Dalton Kincaid’s gritty performance an example for Utes team heading back to the Rose Bowl

Kincaid had 40 yards and played hurt to help Utah to a second Pac-12 championship and Rose Bowl appearance

Southern California defensive back Jacobe Covington (14) breaks up a pass intended for Utah tight end Dalton Kincaid (86) during the second half of the Pac-12 Conference championship NCAA college football game Friday, Dec. 2, 2022, in Las Vegas. (AP Photo/Steve Marcus)

Dalton Kincaid shuffled back and forth, sideline to huddle, as he grimaced and labored around Allegiant Stadium for three hours.

He was hurt, clearly hobbled from a lower body injury he suffered just six days before in Colorado. His pitch count of plays, and gut-wrenching signs of a limp, were enough to show it.

But he was on Utah’s last line of defense as a Rose Bowl berth lingered. He had to play. In a season that had teetered on the edge for so long, where injuries and departures seemingly threatened Utah’s season at every turn, Kincaid represented the last chance to bring the Utes back to the seat of the San Gabriel Mountains and salvage a year that had everything riding on it.

And so he played Friday, coming out every few snaps to get water or treatment. And he did enough, with three critical first downs, 40 yards and playing decoy all night, to claw Utah out a 14-point deficit and eventually win 47-24. It wasn’t pretty, but it was gritty. It was the story on Utah’s season — a season that will once again end in roses.

“They’re warriors, it’s hard to believe,” head coach Kyle Whittingham said as he walked off the field.

Utah came into this year thinking it was Rose Bowl or bust, maybe even College Football Playoff if everything fell into place. But then an early loss to Florida came in Week 1. Soon after the injury bug hit.

Brant Kuithe, Utah’s pre-season All-American, went out for the year with a torn ACL. Quarterback Cam Rising missed a game with a shoulder injury. Tavion Thomas left the team early because of his own injury. Then, on the final weekend of the regular season, Kincaid himself went down with a lower body injury.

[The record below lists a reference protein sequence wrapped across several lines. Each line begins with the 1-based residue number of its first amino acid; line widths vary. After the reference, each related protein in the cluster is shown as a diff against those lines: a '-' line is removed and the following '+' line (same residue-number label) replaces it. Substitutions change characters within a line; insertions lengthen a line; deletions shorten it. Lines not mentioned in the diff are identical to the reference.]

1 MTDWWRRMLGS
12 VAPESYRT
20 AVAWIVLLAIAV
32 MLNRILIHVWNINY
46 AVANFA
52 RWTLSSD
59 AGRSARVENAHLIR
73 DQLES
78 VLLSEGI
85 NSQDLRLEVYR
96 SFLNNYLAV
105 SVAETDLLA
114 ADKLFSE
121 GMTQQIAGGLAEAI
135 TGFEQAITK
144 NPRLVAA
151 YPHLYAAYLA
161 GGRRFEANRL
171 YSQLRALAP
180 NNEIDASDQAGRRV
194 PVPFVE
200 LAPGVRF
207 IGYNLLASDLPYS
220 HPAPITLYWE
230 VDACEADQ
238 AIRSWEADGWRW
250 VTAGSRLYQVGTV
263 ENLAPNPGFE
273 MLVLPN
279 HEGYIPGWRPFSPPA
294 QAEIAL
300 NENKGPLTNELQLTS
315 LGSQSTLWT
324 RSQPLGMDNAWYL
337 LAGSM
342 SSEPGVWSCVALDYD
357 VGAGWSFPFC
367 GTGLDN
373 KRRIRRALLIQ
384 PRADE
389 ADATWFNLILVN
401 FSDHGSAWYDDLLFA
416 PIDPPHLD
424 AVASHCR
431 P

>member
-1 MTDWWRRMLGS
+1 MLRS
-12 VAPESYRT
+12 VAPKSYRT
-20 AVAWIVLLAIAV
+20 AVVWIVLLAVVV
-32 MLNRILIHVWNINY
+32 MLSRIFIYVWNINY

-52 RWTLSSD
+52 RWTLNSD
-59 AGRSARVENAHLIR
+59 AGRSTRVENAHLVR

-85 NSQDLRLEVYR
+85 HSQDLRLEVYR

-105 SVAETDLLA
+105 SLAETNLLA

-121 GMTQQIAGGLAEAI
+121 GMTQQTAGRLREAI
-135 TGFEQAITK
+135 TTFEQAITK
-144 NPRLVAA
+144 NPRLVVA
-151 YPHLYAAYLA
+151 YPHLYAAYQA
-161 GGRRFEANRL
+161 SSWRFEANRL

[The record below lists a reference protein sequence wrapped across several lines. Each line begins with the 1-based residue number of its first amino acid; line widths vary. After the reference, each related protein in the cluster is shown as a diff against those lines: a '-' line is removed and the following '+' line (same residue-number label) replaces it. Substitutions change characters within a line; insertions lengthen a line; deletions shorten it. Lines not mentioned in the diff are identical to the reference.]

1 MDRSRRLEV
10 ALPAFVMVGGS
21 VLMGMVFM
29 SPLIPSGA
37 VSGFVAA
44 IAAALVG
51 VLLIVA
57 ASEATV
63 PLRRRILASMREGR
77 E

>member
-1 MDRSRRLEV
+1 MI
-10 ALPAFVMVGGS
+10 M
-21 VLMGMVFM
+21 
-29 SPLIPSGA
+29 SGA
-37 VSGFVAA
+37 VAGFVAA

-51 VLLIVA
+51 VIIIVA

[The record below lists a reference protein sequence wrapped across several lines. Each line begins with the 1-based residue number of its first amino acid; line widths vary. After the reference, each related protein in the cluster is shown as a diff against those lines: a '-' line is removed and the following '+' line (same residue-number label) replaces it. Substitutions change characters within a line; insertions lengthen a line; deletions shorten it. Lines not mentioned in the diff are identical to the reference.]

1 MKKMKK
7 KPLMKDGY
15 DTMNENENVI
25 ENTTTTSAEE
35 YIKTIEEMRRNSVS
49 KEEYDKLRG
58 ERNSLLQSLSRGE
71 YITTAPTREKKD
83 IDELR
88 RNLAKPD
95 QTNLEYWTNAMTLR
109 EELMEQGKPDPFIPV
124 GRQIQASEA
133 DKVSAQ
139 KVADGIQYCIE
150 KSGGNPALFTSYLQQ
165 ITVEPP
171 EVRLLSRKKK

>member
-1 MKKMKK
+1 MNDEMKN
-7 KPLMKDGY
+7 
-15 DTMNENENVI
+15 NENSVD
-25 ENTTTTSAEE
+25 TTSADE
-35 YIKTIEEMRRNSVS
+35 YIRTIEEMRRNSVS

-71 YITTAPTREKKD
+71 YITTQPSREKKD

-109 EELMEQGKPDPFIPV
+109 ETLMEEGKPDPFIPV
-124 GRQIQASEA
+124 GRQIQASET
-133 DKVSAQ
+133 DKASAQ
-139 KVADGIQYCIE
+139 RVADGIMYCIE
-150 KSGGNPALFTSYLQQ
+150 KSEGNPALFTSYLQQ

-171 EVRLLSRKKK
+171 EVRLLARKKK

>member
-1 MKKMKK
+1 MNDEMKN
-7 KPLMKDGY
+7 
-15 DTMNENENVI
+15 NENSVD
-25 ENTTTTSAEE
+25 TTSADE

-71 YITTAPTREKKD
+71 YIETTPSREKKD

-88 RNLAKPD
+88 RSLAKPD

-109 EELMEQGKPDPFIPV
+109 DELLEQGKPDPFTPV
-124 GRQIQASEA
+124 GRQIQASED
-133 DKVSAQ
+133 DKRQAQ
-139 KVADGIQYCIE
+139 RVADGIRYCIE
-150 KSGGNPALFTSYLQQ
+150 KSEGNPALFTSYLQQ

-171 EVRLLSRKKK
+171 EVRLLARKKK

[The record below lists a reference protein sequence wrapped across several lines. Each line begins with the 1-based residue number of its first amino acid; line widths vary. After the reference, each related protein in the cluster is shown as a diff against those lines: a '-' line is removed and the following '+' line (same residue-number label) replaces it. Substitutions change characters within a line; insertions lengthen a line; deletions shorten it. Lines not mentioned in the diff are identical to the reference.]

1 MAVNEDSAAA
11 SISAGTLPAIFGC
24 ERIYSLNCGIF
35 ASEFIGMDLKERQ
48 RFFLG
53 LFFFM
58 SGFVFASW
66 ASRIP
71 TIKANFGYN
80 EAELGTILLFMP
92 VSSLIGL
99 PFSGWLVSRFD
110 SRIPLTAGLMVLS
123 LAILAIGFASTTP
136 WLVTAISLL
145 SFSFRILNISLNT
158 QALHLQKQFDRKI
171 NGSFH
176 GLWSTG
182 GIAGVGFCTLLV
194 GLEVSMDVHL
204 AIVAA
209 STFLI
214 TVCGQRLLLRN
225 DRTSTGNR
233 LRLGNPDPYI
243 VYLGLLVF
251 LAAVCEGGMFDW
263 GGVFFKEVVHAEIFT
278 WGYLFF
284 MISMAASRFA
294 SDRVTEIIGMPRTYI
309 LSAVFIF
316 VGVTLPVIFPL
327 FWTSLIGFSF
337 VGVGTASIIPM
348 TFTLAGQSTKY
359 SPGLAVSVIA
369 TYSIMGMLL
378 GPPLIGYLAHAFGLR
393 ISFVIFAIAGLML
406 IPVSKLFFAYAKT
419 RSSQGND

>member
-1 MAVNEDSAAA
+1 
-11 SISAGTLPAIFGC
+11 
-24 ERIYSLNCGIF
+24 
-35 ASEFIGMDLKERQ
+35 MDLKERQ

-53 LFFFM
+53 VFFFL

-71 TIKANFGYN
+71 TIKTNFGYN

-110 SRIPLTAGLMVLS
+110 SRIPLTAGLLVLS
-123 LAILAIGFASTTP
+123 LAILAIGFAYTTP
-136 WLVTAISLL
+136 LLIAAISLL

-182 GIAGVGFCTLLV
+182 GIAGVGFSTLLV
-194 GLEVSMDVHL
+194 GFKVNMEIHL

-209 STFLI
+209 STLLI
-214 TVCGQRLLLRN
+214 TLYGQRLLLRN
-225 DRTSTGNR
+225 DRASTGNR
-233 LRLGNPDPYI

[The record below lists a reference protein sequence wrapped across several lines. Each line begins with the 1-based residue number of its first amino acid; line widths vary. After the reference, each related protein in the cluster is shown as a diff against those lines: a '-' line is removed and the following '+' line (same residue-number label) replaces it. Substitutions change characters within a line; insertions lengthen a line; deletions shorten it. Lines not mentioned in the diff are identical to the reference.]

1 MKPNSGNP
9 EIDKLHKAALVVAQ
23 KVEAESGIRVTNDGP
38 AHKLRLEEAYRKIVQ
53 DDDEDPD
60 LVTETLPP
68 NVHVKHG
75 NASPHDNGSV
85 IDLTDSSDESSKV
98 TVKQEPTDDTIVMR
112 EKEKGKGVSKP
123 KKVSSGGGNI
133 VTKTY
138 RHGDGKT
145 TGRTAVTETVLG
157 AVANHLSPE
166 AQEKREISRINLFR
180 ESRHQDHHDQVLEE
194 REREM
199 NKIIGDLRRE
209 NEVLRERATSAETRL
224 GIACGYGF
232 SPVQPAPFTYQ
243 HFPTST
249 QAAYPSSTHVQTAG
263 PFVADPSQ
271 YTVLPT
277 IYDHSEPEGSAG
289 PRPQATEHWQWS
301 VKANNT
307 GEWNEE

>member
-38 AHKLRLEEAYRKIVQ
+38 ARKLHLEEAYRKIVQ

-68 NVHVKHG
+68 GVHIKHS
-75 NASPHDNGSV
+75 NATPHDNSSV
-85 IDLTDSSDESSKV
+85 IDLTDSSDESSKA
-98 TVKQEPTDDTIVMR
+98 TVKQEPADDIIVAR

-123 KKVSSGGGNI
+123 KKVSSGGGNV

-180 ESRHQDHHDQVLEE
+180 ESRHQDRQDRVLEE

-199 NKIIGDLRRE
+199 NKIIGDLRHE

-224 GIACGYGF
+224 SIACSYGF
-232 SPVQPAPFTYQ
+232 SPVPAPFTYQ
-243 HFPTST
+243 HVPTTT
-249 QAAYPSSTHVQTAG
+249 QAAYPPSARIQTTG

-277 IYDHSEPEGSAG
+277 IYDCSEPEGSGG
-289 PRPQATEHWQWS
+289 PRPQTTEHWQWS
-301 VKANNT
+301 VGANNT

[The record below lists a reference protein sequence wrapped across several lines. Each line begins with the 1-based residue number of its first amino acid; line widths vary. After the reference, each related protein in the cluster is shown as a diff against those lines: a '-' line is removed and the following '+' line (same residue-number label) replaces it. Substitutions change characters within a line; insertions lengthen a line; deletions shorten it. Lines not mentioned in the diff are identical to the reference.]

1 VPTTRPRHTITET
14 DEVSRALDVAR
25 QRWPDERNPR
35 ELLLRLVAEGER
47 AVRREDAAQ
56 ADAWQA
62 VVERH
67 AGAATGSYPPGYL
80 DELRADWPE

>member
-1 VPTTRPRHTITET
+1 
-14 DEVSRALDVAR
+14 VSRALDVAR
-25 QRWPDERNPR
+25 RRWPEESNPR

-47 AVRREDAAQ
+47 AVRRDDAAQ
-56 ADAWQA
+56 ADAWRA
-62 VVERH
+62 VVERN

It looked like a repeat trip to the Rose Bowl wasn’t going to happen. This was before the Utes needed a modern miracle just to get into the Pac-12 championship.

But on Friday, the Utes had a final chance to play for a Pac-12 title. Win and the season is saved. Lose and this squad’s legacy is up for debate.

And it was Kincaid, and a bunch of players who were hobbling around or weren’t supposed to play at all, gutting it out for a win. Ja’Quinden Jackson, the quarterback turned running back, rushed for 90 yards and had the backbreaking touchdown with five minutes left in the fourth quarter to win the game.

Thomas Yassmin, the rugby star turned tight end, had a touchdown in the third quarter to give the Utes a two-score lead in the third. R.J. Hubert picked off Heisman trophy favorite Caleb Williams — the same safety who didn’t make a start last year — to seal the defensive performance.

And finally it was Kincaid, grimacing every time he was hit, doing all the little things to anchor a win.

At the end of the game, he couldn’t even trot out for the final touches of Utah’s win. The run blocking was apparently too much for his body.

He was on the sidelines smiling, hugging his teammates. The ones that were hurt. The ones that were out of the year. He gave it everything he had, been the final chance for Utah, and he came through to send Utah to Pasedena once more.